Abstract Background: Several diagnostic criteria for multifocal motor neuropathy (MMN) have been proposed in recent years, and a beneficial effect of intravenous immunoglobulin (IVIg) and various other immunomodulatory drugs has been suggested in several trials and uncontrolled studies. Objectives: The aim of this guideline was to prepare consensus guidelines on the definition, investigation, and treatment of MMN. Methods: Disease experts and a representative of patients considered references retrieved from MEDLINE and the Cochrane Library in July 2004 and prepared statements that were agreed in an iterative fashion. Recommendations: The Task Force agreed on good practice points to define clinical and electrophysiological diagnostic criteria for MMN and investigations to be considered. The principal recommendations and good practice points were as follows: (1) IVIg (2 g/kg given over 2,5 days) should be considered as the first line of treatment (level A recommendation) when disability is sufficiently severe to warrant treatment; (2) corticosteroids are not recommended (good practice point); (3) if initial treatment with IVIg is effective, repeated IVIg treatment should be considered (level C recommendation). The frequency of IVIg maintenance therapy should be guided by the individual response (good practice point). Typical treatment regimens are 1 g/kg every 2,4 weeks or 2 g/kg every 4,8 weeks (good practice point); (4) if IVIg is not (or not sufficiently) effective, then immunosuppressive treatment may be considered. Cyclophosphamide, cyclosporine, azathioprine, interferon-,1a, or rituximab are possible agents (good practice point); and (5) toxicity makes cyclophosphamide a less desirable option (good practice point). [source]

Emergency Department Management of Acute Pain Episodes in Sickle Cell Disease

Paula Tanabe PhD
ObjectivesTo characterize the initial management of patients with sickle cell disease and an acute pain episode, to compare these practices with the American Pain Society Guideline for the Management of Acute and Chronic Pain in Sickle-Cell Disease in the emergency department, and to identify factors associated with a delay in receiving an initial analgesic. MethodsThis was a multicenter retrospective design. Consecutive patients with an emergency department visit in 2004 for an acute pain episode related to sickle cell disease were included. Exclusion criteria included age younger than 18 years. A structured medical record review was used to abstract data, including the following outcome variables: analgesic agent and dose, route, and time to administration of initial analgesic. Additional variables included demographics, triage level, intravenous access, and study site. Mann,Whitney U test or Kruskal,Wallis test and multivariate regression were used to identify differences in time to receiving an initial analgesic between groups. ResultsThere were 612 patient visits, with 159 unique patients. Median time to administration of an initial analgesic was 90 minutes (25th to 75th interquartile range, 54,159 minutes). During 87% of visits, patients received the recommended agent (morphine or hydromorphone); 92% received the recommended dose, and 55% received the drug by the recommended route (intravenously or subcutaneously). Longer times to administration occurred in female patients (mean difference, 21 minutes; 95% confidence interval = 7 to 36 minutes; p = 0.003) and patients assigned triage level 3, 4, or 5 versus 1 or 2 (mean difference, 45 minutes; 95% confidence interval = 29 to 61 minutes; p = 0.00). Patients from study sites 1 and 2 also experienced longer delays. ConclusionsPatients with an acute painful episode related to sickle cell disease experienced significant delays to administration of an initial analgesic. [source]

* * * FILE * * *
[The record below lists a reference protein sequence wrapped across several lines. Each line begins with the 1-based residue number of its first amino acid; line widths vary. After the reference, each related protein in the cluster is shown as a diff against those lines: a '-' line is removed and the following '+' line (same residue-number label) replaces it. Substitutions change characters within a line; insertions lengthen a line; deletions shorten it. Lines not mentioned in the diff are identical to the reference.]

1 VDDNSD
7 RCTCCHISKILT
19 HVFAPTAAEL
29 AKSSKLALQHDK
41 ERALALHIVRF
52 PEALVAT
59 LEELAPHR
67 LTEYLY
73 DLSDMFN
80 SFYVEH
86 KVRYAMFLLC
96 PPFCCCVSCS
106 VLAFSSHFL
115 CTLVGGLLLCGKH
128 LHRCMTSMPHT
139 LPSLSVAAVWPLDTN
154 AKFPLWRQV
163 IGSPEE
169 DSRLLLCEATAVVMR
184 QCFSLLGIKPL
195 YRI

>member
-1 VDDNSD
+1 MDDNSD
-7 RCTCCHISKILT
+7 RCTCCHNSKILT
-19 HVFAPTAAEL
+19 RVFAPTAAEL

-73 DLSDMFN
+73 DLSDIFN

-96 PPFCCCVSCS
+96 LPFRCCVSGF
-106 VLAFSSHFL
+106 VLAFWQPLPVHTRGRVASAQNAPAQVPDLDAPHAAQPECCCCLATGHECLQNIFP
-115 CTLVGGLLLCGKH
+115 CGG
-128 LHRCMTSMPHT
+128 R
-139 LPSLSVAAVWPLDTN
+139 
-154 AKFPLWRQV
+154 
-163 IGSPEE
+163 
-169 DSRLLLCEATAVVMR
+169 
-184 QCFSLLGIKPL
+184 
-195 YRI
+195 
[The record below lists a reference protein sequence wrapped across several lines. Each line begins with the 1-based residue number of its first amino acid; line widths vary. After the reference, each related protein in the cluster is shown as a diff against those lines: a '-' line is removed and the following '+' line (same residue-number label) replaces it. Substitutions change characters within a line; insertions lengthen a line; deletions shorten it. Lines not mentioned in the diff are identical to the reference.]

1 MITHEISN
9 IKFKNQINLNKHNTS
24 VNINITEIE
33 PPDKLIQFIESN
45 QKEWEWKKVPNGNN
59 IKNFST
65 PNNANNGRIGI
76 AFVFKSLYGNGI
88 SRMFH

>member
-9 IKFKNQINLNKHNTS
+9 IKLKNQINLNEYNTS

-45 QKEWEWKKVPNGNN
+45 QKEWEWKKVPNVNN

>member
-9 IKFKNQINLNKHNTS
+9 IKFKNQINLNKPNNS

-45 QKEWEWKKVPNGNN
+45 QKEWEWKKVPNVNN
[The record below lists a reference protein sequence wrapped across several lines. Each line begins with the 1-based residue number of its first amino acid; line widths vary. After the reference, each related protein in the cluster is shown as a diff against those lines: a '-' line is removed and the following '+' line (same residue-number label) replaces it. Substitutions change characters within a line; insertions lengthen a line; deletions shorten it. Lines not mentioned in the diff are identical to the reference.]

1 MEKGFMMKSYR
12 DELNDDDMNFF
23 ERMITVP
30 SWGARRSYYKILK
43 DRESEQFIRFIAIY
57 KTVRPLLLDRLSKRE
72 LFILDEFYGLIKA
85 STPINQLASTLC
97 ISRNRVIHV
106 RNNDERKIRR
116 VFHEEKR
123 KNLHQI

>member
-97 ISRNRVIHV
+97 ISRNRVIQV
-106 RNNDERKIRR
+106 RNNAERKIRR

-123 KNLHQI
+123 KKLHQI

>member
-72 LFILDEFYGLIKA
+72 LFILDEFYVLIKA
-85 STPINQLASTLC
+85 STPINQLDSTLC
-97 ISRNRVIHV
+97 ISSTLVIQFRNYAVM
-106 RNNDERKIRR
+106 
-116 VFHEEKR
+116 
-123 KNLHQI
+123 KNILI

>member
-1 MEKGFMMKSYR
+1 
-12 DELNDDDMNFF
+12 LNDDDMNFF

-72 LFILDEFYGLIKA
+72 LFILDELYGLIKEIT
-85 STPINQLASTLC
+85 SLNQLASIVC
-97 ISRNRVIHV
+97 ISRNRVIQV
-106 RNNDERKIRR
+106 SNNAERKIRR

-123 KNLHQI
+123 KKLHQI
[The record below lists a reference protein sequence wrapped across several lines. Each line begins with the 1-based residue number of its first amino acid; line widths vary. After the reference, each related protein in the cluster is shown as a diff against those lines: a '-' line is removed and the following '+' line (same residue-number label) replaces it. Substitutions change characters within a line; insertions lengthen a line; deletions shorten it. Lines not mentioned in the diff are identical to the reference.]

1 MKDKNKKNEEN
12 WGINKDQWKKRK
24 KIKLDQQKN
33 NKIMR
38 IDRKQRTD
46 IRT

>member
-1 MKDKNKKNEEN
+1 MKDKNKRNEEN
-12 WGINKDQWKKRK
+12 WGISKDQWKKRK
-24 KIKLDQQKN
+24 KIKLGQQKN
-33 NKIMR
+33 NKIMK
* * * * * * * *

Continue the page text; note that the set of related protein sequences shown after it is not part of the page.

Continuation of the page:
American Cancer Society Guidelines Still Advise Yearly Mammography for Women Aged 40 to 49 Years

Article first published online: 31 DEC 200
No abstract is available for this article. [source]

Does the addition of non-invasive ventilation during pulmonary rehabilitation in patients with chronic obstructive pulmonary disease augment patient outcome in exercise tolerance?

A literature review
Abstract Background.,Non-invasive ventilation (NIV) during exercise in patients with chronic obstructive pulmonary disease (COPD) has been shown to increase exercise time and intensity. Feasibly then, NIV during pulmonary rehabilitation will enhance post-rehabilitation training effects. The purpose of this review is to systematically consider and critique the literature concerning the effects of NIV, when used during an exercise programme in COPD patients on exercise tolerance.,Method.,An electronic literature search was completed and the reference lists of the articles that fitted the following inclusion criteria were screened. Studies that used any mode of NIV during an exercise programme with a primary outcome measure focusing on exercise tolerance and were written after the year 2000 to reflect current practice. Studies that were not written in English or had been included in previous literature reviews were excluded. The studies were then critically appraised and assigned a level of evidence based upon Scottish Intercollegiate Guidelines Network.,Results.,Twenty-eight articles were screened, of which six fitted the inclusion criteria. The methodological quality ranged from level 1, to 1+. All but one study by Bianchi et al. (2002) demonstrated a statistically significant improvement in exercise tolerance with the addition of some form of NIV during pulmonary rehabilitation. The benefits may be greater in patients with more severe airway obstruction as determined by Forced Expiration Volume (FEV), (%pred).,Conclusion.,This review would suggest that NIV may allow an increased exercise intensity and duration during pulmonary rehabilitation in patients with moderate to very severe COPD, (according to the American Thoracic Society guidelines), resulting in a greater training effect and a prolonged exercise capacity. Further research looking at long-term follow-up is recommended. Copyright © 2009 John Wiley & Sons, Ltd. [source]